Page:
This column was originally published on RealMoney on Jan. 31 at 8:04 a.m. EST. It's being republished as a bonus for TheStreet.com readers. For more information about subscribing to RealMoney, please click here .

The difficulty for the Fed is that a case can be made for anything.

If you listen to the conference calls of UPS ( UPS) and 3M ( MMM), both truly representative of the U.S. economy, you need an easing and you need one tomorrow.

Last week, FedEx ( FDX) was no different, and the same was true with Tenneco ( TEN) and Visteon ( VC).

You want the Fed to come to the rescue of Countrywide ( CFC) and every homebuilder. GM ( GM) and Ford ( F) desperately need an easing. So do Caterpillar ( CAT) and Black & Decker ( BDK). Wood-product companies ( Plum Creek ( PCL)) and chemical companies have been pretty disastrous.

These companies' woes barely make the radar screen.

Instead, we focus on robust consumer spending a la Nordstrom ( JWN) and Coach ( COH). We look at the good traffic of the rails -- mostly imports or raw goods.

We like what we see with Honeywell ( HON) and United Technologies ( UTX), even though those are more airplane-cycle stories, with much less to do with the economic cycle controlled by the Fed.

And, of course, we look at the profits of the mineral and steel companies, and we say, wow, bountiful, even though year over year, they aren't so hot and the latter is still in a glut.

To me, that's not enough to weigh in favor of a steady policy.

Of course, the macro folks focus on employment, which mocks the weakness and makes the whole idea of a cut seem preposterous.

All in all, though, if you look at the actual reporting companies, you simply cannot take an easing off the table, no matter what the futures say.

For stocks, what does it mean? The uncertainty over rates remains oddly good -- no recession or they would take action, no inflation or they would take action.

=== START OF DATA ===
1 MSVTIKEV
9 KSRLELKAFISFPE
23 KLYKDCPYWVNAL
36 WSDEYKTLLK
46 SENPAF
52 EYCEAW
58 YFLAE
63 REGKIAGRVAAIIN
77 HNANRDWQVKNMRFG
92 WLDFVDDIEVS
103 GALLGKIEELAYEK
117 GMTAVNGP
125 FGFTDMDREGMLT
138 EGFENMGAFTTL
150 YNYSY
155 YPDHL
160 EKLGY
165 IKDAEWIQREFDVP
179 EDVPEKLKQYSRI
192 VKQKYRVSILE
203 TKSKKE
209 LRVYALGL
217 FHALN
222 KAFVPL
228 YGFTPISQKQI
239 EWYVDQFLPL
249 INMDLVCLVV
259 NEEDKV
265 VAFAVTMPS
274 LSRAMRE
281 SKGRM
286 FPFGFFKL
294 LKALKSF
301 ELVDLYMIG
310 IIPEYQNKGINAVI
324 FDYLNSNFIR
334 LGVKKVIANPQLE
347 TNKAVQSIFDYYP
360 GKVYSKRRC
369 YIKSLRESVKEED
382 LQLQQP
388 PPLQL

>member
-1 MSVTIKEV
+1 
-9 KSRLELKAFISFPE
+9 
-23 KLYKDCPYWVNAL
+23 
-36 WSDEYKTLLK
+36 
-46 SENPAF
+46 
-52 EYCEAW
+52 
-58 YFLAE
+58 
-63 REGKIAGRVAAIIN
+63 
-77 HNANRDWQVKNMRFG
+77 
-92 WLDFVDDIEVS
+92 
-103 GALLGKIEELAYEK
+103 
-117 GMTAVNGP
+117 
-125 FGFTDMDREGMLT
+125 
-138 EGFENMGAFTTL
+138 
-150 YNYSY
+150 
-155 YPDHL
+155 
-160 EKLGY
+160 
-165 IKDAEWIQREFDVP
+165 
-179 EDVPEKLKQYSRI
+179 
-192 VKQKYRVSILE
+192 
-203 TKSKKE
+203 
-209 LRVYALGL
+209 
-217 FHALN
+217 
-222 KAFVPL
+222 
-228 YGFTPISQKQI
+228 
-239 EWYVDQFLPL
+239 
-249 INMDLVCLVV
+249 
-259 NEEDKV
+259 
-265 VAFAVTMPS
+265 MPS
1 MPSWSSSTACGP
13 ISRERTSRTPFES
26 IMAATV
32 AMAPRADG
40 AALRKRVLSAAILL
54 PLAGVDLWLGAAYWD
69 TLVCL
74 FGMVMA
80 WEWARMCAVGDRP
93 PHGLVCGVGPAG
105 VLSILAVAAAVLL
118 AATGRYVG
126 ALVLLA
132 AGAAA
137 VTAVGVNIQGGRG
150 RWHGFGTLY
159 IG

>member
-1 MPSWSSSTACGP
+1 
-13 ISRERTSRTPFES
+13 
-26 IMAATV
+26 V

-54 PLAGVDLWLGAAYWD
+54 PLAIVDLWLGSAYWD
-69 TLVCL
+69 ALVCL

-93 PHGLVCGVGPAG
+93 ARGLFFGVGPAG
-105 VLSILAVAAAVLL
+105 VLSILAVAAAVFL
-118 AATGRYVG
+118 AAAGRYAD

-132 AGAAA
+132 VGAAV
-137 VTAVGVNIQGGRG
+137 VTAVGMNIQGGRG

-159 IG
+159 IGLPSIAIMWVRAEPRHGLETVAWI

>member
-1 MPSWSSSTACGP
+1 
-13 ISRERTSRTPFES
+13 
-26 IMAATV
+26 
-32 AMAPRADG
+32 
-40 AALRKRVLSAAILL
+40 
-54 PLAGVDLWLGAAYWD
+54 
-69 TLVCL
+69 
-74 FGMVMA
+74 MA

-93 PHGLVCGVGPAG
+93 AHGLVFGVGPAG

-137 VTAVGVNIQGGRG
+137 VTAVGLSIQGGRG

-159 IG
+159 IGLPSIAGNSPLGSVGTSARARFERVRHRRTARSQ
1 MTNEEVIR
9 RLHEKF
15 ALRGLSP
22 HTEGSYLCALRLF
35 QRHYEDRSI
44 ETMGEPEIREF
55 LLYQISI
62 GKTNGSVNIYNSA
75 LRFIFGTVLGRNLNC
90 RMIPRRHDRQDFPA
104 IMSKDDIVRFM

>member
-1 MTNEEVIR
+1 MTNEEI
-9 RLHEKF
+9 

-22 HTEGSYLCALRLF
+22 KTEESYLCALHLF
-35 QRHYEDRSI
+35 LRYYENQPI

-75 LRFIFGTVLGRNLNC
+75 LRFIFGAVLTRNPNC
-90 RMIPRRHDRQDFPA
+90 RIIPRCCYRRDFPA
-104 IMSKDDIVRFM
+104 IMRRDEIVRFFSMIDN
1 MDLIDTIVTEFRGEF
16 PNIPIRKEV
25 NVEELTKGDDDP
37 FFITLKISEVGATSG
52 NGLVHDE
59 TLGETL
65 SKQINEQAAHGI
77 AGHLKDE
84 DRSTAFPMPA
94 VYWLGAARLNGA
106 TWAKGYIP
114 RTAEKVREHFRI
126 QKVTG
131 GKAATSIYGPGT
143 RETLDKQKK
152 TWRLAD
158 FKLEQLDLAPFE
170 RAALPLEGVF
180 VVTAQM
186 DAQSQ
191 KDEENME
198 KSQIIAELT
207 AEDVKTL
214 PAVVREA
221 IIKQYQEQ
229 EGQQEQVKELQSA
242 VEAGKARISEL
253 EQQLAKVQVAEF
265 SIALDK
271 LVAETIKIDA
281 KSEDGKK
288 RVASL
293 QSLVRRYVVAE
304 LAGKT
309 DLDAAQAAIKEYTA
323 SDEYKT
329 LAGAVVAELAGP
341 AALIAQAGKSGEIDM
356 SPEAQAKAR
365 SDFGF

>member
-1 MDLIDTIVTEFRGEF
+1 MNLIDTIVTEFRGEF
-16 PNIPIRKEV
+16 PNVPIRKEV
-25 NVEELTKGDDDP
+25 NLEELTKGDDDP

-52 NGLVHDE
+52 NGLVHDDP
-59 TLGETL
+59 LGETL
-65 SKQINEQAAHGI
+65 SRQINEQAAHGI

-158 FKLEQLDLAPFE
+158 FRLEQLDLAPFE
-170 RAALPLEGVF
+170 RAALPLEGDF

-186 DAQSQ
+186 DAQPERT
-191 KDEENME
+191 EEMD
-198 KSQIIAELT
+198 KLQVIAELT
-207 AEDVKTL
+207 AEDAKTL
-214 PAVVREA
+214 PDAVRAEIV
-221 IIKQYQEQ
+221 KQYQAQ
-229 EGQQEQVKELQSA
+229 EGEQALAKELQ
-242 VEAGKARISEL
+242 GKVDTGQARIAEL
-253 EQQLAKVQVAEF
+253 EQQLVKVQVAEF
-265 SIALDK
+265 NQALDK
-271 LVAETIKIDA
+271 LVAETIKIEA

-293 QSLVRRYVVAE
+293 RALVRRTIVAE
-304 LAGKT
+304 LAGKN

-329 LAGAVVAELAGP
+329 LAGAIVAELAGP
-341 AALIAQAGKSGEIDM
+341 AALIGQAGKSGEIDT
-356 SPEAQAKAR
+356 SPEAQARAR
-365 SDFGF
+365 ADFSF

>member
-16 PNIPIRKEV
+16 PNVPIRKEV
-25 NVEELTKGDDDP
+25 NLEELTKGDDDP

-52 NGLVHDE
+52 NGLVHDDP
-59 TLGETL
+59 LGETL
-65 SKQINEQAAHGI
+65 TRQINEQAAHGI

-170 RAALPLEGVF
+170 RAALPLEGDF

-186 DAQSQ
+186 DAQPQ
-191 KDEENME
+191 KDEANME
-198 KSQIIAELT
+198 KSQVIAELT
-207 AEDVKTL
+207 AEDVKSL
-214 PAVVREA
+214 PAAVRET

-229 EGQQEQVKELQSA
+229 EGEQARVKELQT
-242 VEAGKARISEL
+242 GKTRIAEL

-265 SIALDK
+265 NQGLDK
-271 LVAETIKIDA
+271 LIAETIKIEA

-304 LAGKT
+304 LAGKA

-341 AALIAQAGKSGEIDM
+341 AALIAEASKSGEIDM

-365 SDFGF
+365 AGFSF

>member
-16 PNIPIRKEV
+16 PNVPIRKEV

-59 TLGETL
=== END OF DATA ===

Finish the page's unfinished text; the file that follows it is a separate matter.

Just like now they are out of the picture, which means there's plenty of opportunity if you drown out the Fed noise.

At the time of publication, Cramer had no positions in the stocks mentioned.

Jim Cramer is a director and co-founder of TheStreet.com. He contributes daily market commentary for TheStreet.com's sites and serves as an adviser to the company's CEO. Outside contributing columnists for TheStreet.com and RealMoney.com, including Cramer, may, from time to time, write about stocks in which they have a position. In such cases, appropriate disclosure is made. To see his personal portfolio and find out what trades Cramer will make before he makes them, sign up for Action Alerts PLUS. Watch Cramer on "Mad Money" weeknights on CNBC. Click here to order Cramer's latest book, "Mad Money: Watch TV, Get Rich," click here to order his book, "Real Money: Sane Investing in an Insane World," click here to get his second book, "You Got Screwed!" and click here to order Cramer's autobiography, "Confessions of a Street Addict." While he cannot provide personalized investment advice or recommendations, he invites you to send comments on his column by clicking here.

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